Anxiety: Afraid or Angry?

When human beings think they’re in danger, they react with either ‘fight’ or ‘flight’. These reactions are hard-wired in us, but we all respond differently. A child’s behavior when he is anxious or worried may be in the ‘fight’ mode, with disruptive, oppositional, explosive, angry, or a melt-down – trying to overcome the source of the fear by force. Another child’s behavior may be in the ‘flight’ mode, with inattentive, clingy, withdrawn, reassurance-seeking, or shyness – trying to escape the source of the fear. Unfortunately, behaviors in the ‘fight’ category can be mistaken for anger as they look similar to angry behaviors. Anxiety is often experienced as a fast heartbeat, shallow quick breathing, and discomfort in the tummy, but these sensations are also associated with being angry. It’s important to know the difference, because the way we react to a child’s anxiety is different from the way we react to a child’s anger.

While the principles of changing any behavior are fundamentally the same, parents respond quite differently to their child’s anxiety and anger. When parents perceive that their child is anxious, they become anxious themselves – there are few things that distress a parent more than thinking that their child is afraid. In this state, parents may relax their rules in an attempt to make sure they don’t make the child more afraid. This may have the undesired effect of making the child more anxious – as the parent withdraws control, the child feels less secure. In contrast, when parents perceive that their child is angry, they may be prompted to fight back – taking the child’s antisocial behavior as a personal attack or feeling intimidated. In this state, parents may retaliate with anger, trying to halt the aggression with force. But, if the child’s ‘fight’ behaviors are driven by anxiety, the parent’s forceful response is likely to increase the child’s anxiety.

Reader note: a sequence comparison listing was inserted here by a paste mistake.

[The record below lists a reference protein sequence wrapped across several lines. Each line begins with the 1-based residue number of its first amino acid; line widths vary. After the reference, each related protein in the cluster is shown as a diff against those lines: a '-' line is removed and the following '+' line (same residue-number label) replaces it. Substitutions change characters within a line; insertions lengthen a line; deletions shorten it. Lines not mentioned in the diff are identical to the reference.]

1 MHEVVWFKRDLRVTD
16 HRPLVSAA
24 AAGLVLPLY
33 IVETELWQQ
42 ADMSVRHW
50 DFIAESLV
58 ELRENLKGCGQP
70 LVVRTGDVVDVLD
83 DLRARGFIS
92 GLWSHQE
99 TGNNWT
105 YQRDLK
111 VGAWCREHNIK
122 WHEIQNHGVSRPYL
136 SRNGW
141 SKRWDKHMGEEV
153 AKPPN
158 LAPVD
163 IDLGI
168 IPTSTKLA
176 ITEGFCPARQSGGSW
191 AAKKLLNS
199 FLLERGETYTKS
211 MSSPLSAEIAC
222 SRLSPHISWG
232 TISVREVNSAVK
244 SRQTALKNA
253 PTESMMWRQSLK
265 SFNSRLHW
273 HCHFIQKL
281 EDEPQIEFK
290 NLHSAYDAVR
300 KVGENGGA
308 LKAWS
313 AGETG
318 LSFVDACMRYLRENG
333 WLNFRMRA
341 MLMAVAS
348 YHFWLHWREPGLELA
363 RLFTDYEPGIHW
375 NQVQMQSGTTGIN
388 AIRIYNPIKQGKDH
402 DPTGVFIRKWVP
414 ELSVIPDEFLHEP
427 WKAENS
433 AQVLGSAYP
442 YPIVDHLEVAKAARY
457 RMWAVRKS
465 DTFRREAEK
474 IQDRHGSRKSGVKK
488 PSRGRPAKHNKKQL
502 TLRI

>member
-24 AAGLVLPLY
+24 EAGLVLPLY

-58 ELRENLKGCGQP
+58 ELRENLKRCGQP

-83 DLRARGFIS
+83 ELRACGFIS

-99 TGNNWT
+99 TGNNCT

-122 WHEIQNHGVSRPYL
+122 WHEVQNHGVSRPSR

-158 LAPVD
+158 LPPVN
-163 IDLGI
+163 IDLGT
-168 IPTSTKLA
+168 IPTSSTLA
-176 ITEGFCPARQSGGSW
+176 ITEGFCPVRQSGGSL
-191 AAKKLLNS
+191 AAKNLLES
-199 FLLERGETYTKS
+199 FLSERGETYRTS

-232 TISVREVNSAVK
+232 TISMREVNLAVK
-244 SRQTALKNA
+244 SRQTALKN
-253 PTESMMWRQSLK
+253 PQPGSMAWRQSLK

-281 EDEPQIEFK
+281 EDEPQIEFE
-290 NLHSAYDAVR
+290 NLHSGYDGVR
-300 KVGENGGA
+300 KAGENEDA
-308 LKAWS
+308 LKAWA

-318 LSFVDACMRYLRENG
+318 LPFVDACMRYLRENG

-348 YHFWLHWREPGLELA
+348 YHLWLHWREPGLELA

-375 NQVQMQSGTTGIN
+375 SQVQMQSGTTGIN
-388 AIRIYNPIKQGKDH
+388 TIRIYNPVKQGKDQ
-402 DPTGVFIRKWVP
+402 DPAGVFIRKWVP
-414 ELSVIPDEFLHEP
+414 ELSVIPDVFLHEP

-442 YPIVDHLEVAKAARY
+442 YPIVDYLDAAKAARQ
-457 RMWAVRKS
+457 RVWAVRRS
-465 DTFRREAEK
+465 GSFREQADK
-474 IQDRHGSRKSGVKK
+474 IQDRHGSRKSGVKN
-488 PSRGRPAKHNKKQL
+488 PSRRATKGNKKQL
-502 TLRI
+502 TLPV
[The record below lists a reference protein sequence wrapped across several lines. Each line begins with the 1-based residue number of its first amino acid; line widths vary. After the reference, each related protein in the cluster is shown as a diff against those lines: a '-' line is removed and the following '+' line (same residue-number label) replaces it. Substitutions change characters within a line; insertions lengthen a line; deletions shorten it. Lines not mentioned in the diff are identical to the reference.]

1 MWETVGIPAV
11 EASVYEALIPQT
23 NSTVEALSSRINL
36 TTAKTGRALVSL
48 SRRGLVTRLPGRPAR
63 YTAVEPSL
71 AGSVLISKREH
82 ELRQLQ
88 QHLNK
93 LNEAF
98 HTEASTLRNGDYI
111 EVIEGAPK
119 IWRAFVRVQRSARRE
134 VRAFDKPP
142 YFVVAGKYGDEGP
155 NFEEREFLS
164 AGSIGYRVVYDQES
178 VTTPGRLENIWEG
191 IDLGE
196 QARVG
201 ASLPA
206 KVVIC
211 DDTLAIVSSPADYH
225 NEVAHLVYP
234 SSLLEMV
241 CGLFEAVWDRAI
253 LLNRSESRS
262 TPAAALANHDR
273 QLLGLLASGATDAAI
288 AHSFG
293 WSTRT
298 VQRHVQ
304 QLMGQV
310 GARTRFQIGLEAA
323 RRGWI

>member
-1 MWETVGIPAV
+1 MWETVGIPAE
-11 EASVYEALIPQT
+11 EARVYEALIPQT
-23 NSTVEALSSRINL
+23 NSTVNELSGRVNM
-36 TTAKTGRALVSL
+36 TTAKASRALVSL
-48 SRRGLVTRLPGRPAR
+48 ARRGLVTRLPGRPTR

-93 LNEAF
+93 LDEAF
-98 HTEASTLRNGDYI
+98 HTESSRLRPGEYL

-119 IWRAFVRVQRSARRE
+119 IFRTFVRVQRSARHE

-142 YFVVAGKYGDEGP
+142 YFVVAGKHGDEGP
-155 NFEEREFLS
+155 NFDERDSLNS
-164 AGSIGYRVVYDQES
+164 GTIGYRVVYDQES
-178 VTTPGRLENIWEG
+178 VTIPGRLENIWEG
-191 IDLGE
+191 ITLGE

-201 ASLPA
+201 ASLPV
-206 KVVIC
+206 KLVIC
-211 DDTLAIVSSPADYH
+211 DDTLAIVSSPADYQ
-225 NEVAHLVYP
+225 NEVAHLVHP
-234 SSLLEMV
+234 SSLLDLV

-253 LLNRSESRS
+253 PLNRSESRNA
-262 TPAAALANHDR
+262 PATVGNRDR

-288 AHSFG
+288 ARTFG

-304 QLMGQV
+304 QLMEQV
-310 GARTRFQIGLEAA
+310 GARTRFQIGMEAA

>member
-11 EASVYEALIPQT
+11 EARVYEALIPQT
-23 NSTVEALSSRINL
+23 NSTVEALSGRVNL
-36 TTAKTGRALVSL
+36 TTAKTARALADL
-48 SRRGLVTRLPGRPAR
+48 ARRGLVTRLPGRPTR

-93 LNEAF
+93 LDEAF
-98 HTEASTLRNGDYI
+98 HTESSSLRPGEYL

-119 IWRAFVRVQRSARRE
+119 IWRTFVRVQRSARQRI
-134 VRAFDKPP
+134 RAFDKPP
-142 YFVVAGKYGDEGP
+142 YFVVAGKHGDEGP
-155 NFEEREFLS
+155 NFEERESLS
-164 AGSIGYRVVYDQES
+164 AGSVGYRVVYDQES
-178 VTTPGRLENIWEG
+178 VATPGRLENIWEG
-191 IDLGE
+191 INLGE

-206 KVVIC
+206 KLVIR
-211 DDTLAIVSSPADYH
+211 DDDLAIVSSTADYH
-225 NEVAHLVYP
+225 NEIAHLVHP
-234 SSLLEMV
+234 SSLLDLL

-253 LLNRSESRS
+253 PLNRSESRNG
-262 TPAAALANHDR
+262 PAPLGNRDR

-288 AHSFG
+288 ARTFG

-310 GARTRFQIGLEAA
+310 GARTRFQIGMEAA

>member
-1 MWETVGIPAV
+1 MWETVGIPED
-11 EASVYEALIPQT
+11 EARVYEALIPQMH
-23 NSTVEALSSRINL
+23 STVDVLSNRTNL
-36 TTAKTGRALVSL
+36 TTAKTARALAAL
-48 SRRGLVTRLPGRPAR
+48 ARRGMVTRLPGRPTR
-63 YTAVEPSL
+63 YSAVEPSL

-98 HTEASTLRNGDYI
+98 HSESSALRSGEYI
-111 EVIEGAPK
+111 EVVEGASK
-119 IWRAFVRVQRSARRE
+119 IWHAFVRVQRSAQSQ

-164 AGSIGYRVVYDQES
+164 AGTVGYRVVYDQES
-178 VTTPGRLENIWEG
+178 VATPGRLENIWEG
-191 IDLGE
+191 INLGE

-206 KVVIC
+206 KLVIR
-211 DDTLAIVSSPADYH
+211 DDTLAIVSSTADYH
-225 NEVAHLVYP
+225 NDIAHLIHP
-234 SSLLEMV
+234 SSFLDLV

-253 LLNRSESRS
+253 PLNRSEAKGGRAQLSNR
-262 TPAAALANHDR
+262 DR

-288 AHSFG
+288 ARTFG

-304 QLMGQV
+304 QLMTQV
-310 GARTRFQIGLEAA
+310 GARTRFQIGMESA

How do you tell the difference between an angry outburst and an anxious outburst? Given that anger is a normal human reaction to perceived injustice or being thwarted, and anxiety is a normal human reaction to perceived threat or danger, you may get an insight into the child’s behavior by checking out the event that set off the outburst. Take the example of an 8-year old girl whose 10-year old brother won’t let her have a turn on the computer. She complains, “George won’t let me on the computer!”, and it turns out that she has hit George. She may be angry because she wants to play a game and she thinks it’s unfair or feels blocked in her desire to play, or she may be anxious because she cannot finish her homework project on the computer and worries about the consequences of not finishing. In both cases, a parent will ensure that the child has fair access to the computer, but the quality of the parent’s response is likely to be different in each case. In the case of the game-time on the computer, the parent may insist that the children themselves work out a time-sharing system, and in the case of the unfinished project, the parent may intervene to insist that the computer be preferentially available for homework. However, in both cases, there may be some consequence for hitting George, as a zero-tolerance attitude to aggression is important.


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